About the Book
The eviction of the crofters from their homes between 1792 and the 1850s was one of the cruellest episodes in Scotland's history. In this novel Iain Crichton Smith captures the impact of the Highland Clearances through the thoughts and memories of an old woman who has lived all her life within the narrow confines of her community.
Alone and bewildered by the demands of the factor, Mrs Scott approaches the minister for help, only to have her faith shattered by his hypocrisy. She finds comfort, however, from a surprising source: Donald Macleod, an imaginative and self-educated man who has been ostracised by his neighbours, not least by Mrs Scott herself, on account of his atheism. Through him and through the circumstances forced upon her, the old woman achieves new strength.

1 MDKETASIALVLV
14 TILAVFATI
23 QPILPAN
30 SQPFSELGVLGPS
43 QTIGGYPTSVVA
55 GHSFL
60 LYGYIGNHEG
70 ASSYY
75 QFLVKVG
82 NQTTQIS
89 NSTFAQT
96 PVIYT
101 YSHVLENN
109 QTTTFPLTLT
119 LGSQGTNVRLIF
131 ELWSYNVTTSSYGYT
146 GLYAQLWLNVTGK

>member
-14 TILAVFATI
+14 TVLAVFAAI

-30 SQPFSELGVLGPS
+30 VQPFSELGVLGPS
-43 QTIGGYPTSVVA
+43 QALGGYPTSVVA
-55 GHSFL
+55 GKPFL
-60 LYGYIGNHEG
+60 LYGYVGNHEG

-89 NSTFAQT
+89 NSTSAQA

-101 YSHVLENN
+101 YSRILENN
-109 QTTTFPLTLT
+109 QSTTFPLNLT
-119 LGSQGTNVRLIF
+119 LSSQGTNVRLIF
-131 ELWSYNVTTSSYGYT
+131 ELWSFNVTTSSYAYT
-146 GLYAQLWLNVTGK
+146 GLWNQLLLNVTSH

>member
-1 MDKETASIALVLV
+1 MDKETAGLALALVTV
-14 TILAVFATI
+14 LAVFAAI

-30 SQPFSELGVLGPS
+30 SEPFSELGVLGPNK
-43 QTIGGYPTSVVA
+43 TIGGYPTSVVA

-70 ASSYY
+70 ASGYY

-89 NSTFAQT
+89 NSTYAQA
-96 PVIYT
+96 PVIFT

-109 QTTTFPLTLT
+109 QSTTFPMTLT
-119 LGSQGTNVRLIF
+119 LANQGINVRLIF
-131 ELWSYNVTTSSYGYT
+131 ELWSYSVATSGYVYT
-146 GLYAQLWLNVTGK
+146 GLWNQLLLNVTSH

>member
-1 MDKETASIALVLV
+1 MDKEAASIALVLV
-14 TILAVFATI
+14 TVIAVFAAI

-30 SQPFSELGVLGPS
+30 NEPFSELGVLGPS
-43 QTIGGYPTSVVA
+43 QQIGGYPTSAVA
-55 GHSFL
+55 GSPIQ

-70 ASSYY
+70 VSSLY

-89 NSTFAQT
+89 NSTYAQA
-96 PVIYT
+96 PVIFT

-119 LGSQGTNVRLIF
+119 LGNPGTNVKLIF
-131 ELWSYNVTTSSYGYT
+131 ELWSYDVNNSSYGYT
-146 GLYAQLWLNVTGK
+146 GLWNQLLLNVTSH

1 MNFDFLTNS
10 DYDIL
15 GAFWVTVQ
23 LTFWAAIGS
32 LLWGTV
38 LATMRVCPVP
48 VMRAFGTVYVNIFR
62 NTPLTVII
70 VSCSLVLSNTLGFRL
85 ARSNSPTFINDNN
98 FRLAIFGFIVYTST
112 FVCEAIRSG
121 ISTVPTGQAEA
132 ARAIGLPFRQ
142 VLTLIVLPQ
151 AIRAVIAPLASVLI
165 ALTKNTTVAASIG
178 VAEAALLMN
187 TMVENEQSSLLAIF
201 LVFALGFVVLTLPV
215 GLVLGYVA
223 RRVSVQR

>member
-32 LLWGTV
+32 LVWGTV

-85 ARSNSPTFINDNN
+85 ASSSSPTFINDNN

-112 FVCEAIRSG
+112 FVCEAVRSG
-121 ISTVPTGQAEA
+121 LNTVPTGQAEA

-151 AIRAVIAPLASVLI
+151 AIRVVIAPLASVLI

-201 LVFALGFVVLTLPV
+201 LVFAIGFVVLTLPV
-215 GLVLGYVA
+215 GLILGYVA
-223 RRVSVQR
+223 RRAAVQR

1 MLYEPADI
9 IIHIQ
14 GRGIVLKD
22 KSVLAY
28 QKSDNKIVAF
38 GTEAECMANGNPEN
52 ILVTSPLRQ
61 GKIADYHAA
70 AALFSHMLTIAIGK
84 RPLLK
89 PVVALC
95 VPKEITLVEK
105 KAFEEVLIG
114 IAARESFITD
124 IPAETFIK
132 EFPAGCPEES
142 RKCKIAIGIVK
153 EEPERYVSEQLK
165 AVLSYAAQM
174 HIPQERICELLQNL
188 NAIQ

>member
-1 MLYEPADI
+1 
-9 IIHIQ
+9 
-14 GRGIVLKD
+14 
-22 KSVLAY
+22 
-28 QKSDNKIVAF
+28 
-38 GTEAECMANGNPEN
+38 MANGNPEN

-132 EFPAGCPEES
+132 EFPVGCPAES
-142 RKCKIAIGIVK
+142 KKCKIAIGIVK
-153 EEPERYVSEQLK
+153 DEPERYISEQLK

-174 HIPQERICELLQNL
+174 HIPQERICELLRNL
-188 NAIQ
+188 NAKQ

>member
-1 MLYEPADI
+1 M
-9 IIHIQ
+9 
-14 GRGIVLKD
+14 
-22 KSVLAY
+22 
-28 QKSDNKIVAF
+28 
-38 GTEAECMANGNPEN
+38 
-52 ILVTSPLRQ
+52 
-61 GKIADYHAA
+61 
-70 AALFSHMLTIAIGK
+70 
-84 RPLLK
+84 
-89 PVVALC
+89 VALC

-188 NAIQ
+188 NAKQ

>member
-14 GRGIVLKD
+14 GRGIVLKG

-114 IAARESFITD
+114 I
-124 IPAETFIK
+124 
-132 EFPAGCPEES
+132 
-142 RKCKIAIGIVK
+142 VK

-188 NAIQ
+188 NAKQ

Iain Crichton Smith (1928 – 1998) was born in Glasgow, brought up on Lewis, and attended university in Aberdeen. After working as a teacher in Clydebank and Dumbarton, he taught at the High School in Oban until he took early retirement in 1977. He was the recipient of many literary awards and received an OBE in 1980. His widow, Donalda, still lives in Taynuilt, where the couple moved after their marriage in 1977.